What is the United States supposed to do when people don't follow simple instructions?
Kenneth Bae, an American citizen detained in North Korea, said he feels like the U.S. government has abandoned him, according to a pro-North Korea newspaper.
Bae gave an interview to Choson Sinbo, a newspaper based in Japan, which has been given access to Bae in the past.
The newspaper published a picture of Bae wearing a blue prison garment in an interview that it said took place on July 30.
Bae said that he heard the U.S. government is doing everything it can to have him released and thanked the American and North Korean government for allowing him to speak to his family over the phone and medical treatment.
The Department of State strongly recommends against all travel by U.S. citizens to North Korea (Democratic People's Republic of Korea, or DPRK). This replaces the Travel Warning for North Korea of November 19, 2013, to update information on the risk of arbitrary arrest and detention of U.S. citizens in North Korea.
Travel by U.S. citizens to North Korea is not routine, and U.S. citizen tourists have been subject to arbitrary arrest and long-term detention. North Korean authorities have arrested U.S. citizens who entered the DPRK legally on valid DPRK visas as well as U.S. citizens who accidentally crossed into DPRK territory. The Department of State has also received reports of DPRK authorities arbitrarily detaining U.S. citizens without charges and not allowing them to depart the country. In the past 18 months, North Korea detained several U.S. citizens who were part of organized tours. Do not assume that joining a group tour or use of a tour guide will prevent your arrest or detention by North Korean authorities. Efforts by private tour operators to prevent or resolve past detentions of U.S. citizens in the DPRK have not succeeded in gaining their release.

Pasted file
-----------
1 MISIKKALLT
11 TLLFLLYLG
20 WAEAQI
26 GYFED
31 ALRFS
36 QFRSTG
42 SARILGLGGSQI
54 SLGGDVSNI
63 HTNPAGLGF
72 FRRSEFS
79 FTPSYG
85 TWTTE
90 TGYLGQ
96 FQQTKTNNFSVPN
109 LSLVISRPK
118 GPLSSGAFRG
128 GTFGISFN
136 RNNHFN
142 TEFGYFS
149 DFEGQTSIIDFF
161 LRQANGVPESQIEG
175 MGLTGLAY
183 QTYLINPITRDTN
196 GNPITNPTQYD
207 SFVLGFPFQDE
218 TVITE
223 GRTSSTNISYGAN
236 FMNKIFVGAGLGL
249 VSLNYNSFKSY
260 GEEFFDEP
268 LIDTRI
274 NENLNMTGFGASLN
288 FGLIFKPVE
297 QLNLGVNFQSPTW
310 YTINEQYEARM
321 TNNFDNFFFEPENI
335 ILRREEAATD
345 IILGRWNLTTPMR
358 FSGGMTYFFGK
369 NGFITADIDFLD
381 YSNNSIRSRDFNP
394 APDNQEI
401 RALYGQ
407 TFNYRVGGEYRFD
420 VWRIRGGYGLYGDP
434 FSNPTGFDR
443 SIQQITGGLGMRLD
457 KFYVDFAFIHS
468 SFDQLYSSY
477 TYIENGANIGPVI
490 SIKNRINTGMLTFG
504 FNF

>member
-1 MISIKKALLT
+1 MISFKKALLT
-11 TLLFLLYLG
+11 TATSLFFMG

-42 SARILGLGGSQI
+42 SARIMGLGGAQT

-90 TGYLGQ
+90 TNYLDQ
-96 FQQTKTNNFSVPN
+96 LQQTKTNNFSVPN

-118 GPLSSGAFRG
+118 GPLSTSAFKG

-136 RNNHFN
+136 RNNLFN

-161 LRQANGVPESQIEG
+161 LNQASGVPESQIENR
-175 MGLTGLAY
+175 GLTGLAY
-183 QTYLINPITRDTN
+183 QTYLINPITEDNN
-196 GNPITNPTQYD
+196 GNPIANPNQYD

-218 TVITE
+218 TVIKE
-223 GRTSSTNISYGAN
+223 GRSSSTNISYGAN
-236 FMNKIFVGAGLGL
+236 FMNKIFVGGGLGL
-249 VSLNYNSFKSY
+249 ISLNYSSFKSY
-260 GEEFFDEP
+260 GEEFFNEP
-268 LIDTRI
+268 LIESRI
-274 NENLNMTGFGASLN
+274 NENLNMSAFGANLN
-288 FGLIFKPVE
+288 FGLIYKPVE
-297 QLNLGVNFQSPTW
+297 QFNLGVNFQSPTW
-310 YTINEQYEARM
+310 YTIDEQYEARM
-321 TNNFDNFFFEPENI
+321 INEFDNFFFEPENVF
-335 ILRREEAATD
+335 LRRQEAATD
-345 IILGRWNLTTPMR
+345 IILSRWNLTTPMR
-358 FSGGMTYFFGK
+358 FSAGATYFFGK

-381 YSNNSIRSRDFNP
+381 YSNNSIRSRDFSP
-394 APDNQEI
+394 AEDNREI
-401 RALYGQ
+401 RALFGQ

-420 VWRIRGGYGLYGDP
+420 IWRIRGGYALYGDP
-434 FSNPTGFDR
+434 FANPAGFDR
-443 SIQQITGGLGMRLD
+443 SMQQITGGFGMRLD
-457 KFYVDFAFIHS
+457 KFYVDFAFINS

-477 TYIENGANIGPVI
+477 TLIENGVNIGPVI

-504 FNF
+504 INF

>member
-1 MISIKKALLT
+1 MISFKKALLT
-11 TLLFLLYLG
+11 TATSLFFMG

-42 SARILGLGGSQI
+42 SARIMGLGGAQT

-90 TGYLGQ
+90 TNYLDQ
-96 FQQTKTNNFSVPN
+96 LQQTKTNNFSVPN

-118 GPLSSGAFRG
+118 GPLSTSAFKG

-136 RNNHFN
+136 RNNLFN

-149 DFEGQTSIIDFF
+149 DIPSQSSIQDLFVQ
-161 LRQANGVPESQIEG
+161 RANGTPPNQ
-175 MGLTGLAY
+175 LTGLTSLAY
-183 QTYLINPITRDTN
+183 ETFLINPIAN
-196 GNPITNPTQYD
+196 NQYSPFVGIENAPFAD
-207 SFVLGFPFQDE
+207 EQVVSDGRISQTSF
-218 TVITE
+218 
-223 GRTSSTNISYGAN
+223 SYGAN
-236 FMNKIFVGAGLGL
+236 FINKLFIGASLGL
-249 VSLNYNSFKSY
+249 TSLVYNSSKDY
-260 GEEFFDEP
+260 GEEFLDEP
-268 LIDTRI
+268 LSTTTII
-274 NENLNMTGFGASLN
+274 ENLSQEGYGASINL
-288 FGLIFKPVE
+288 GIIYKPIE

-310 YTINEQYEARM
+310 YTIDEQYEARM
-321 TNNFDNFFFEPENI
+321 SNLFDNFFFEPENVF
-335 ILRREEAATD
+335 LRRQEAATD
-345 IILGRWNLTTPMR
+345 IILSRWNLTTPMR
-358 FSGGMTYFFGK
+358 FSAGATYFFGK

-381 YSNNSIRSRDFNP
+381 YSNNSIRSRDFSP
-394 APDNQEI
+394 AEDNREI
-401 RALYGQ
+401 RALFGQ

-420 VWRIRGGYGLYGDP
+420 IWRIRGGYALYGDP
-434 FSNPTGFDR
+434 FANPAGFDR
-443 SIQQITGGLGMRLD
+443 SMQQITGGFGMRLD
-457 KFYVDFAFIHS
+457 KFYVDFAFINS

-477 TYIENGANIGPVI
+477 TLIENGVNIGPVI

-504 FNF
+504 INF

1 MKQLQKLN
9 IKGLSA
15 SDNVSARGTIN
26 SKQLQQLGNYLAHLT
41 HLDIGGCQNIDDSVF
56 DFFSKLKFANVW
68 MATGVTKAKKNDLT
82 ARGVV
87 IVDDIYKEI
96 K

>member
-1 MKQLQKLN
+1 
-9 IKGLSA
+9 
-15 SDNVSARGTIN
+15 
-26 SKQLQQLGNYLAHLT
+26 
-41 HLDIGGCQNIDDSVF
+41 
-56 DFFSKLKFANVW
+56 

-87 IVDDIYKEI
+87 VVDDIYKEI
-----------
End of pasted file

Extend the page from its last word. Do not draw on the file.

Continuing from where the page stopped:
The Government of North Korea has detained, arrested, and imposed heavy fines on persons who violated DPRK laws, such as entering the country illegally or attempting to contact private DPRK citizens without government authorization. Travelers to North Korea must enter the DPRK with a valid passport and valid DPRK visa. Foreign visitors to North Korea may be arrested, detained, or expelled for activities that would not be considered criminal outside North Korea, including involvement in unsanctioned religious and/or political activities (whether those activities took place inside or outside North Korea), unauthorized travel, or unauthorized interaction with the local population.
North Korean security personnel may regard as espionage unauthorized or unescorted travel inside North Korea and unauthorized attempts to speak directly to North Korean citizens. North Korean authorities may fine or arrest travelers for exchanging currency with an unauthorized vendor, for taking unauthorized photographs, or for shopping at stores not designated for foreigners. It is a criminal act in North Korea to show disrespect to the country's former leaders, Kim Jong Il and Kim Il Sung, or to the current leader, Kim Jong Un.
If DPRK authorities permit you to keep your cell phone upon entry into the country, please keep in mind that you have no right to privacy in North Korea and should assume your communications are monitored. It is a criminal act to bring printed or electronic media criticizing the DPRK government into the country. If you bring electronic media, including USB drives, CD-ROMs, DVDs, or laptops, into the country, you must assume that North Korean authorities will review the information on those devices. Please be sure that the information contained on those devices does not violate the laws or regulations of the DPRK, as penalties for knowingly or unknowingly violating North Korea's laws are much harsher than U.S. penalties for similar offenses. Sentences for crimes can include years of detention in hard labor camps or death.
In other words, don't go to North Korea. Period. End of story.